In 2013, senior program events manager Kristen Hinsberger was handed a daunting goal by her company's management team: increase the number of shows on Eset North America LLC's exhibiting calendar, and attract an average of 50 percent more qualified leads at shows where Eset already had an established exhibit-marketing presence. To top it all off, she was asked to accomplish both of those objectives without any increase in her trade show budget. "The pressure was enormous," says Hinsberger. "It seemed impossible."
Historically, Eset, a pioneer in the field of Internet security software, appeared at two heavyweight cyber-security-related shows every year – the RSA Conference and Interop Las Vegas – erecting a 30-by-30-foot exhibit, and typically amassing a healthy haul of 200 to 300 qualified leads per show. Even though the company ranked seventh in the worldwide market for anti-virus software, according to research by software maker Opswat Inc., its brand awareness was substantially lower than competitors such as Symantec Corp., McAfee Inc., and Trend Micro Inc., whose names were synonymous with malware defense.
Moreover, since Eset management wanted to significantly expand the firm's revenues and brand awareness in other markets, the company had begun branching out into a variety of new industries, including the health care, education, and finance sectors, which it felt represented a potential bonanza. Indeed, according to statistics from Grand View Research Inc., cyber security in the health-care industry alone will become a lucrative potential market of about $11 billion by 2022.
Still, the sound business sense behind the company's edict didn't diminish the sheer difficulty of the task Hinsberger faced. She'd need to identify and vet potential new shows, retool her exhibit-marketing efforts to attract significantly more leads, and find a way to foot the bill for the newly enlarged trade show calendar, as well as the promotional power it would take to affect the change.
With the clock ticking, her situation might have appeared to be, in a nutshell, "Mission: Impossible." Hinsberger's approach to it, though, proved as crafty, cunning, and comprehensive as the protective software her company sells. In a series of steps that carefully attacked the colossal tasks she was handed, Hinsberger meticulously broke down the challenge into its constituent parts and thereby rendered it manageable.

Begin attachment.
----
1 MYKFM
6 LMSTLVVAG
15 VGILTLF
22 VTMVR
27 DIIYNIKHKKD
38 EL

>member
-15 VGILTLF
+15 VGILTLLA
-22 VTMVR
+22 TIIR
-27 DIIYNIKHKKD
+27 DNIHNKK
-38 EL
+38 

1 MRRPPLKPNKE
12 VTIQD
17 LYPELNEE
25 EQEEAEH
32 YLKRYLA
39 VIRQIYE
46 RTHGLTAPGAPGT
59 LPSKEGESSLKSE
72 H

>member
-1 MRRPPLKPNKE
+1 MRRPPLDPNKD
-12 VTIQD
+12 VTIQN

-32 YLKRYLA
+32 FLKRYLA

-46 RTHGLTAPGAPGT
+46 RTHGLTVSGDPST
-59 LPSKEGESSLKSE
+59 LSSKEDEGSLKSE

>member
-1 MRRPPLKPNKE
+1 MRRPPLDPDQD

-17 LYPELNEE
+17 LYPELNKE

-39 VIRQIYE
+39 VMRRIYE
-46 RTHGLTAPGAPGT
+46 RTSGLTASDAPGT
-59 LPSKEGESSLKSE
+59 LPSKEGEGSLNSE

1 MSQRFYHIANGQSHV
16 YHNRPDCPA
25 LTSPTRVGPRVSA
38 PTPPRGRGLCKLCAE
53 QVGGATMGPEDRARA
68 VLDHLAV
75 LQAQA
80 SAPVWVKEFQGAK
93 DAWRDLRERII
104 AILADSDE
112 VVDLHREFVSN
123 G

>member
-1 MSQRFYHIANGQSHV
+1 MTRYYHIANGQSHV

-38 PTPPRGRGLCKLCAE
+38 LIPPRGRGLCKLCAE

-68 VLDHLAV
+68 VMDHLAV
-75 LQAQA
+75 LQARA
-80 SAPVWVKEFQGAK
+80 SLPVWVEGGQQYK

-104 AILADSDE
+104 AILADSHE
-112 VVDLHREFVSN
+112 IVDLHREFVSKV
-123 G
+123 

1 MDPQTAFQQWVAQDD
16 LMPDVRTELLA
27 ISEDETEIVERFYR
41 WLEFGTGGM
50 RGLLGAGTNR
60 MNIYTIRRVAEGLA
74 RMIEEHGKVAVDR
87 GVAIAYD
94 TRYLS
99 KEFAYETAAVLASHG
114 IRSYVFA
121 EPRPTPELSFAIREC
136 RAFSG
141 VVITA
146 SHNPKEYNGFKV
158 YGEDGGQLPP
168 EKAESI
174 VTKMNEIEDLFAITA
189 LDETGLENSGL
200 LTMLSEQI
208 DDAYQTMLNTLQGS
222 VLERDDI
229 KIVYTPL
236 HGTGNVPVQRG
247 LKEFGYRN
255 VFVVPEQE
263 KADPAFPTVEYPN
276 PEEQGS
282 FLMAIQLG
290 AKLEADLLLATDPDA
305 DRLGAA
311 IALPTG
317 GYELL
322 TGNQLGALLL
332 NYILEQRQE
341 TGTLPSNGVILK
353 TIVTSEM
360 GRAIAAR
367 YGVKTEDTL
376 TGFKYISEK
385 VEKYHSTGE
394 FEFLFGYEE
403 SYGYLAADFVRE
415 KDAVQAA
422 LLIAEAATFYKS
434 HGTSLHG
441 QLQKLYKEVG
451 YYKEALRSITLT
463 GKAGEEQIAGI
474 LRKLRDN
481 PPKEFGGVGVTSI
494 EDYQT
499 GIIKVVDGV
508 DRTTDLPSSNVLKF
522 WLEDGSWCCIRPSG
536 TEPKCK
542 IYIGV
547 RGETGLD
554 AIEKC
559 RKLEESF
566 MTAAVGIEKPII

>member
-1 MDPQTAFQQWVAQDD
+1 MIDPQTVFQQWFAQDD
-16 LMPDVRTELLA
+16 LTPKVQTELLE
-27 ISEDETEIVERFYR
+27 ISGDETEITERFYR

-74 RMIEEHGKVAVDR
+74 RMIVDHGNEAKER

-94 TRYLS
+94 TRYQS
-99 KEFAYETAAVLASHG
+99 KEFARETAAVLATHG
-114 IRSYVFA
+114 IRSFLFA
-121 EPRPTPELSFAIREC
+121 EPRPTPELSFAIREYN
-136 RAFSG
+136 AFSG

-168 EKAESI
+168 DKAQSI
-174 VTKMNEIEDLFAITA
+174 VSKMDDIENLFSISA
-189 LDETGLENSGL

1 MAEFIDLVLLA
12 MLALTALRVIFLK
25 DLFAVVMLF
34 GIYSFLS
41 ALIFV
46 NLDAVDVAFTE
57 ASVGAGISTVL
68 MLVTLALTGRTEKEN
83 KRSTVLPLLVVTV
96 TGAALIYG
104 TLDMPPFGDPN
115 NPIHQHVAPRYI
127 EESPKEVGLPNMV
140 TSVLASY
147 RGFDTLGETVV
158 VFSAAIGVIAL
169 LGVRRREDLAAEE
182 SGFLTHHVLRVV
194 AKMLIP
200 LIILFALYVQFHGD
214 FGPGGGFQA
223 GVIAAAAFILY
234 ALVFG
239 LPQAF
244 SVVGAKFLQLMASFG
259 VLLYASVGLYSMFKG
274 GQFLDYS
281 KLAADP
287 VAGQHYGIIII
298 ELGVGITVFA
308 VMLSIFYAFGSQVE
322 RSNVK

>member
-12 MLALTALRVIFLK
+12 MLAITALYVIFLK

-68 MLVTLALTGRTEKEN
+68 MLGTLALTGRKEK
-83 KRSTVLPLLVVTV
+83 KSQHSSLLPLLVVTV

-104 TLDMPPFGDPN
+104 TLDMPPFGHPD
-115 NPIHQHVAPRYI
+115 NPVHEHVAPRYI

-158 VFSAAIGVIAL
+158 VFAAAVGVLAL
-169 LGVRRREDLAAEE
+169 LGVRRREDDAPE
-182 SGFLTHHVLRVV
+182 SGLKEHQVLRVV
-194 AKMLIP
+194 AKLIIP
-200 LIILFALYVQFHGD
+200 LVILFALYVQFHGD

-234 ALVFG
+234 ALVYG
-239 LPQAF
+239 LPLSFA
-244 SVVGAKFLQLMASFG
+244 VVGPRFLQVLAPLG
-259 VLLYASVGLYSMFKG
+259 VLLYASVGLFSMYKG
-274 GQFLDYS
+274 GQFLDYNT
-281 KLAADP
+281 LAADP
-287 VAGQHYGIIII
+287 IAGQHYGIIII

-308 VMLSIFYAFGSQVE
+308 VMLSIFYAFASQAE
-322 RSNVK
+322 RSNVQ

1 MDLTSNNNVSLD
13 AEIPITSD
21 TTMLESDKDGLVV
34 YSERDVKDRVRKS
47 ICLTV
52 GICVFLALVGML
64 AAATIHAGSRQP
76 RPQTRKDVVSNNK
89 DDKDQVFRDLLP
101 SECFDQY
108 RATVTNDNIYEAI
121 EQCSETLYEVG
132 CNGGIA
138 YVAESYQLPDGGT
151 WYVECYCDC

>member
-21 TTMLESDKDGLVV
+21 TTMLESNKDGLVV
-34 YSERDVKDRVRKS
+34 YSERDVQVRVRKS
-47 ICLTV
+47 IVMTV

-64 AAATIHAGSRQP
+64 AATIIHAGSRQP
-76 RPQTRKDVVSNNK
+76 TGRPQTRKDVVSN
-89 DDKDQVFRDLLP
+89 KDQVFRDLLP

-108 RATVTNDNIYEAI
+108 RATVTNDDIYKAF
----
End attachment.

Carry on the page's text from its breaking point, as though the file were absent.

First, Hinsberger and her staff scanned dozens of shows, searching for certain criteria that her past experience suggested might indicate potential success. Specifically, her team looked for shows where information technology (IT) directors made up at least 30 percent of attendees – a kind of tipping point at which events in the past had proven lucrative, since the directors exercised considerable buying power. "We've always wanted to be at every show where security is a big topic, of course," Hinsberger says. "But now we wanted to also be at shows where security is emerging as a hot topic." These new shows, then, offered a chance to crack new markets, like the aforementioned health-care and finance industries, which Eset perceived were the tinder fueling the increases in global spending on information security from $77 billion in 2015 to $101 billion by 2018, per research from Gartner Inc.
After several weeks of intense data collection, Hinsberger and her staff identified a handful of shows that fit the bill with a healthy portion of IT managers and an existing or escalating focus on digital security issues, including the Healthcare Information and Management Systems Society (HIMSS) show and the Educause Annual Conference (an IT event focusing on higher education) with a respective 51 percent and 60 percent of attendees hailing from IT departments. The roster of new shows also included VMworld, a cloud-computing meeting, and the Black Hat USA conference, where hackers mingle alongside representatives from corporations and government agencies.
Divide and Conquer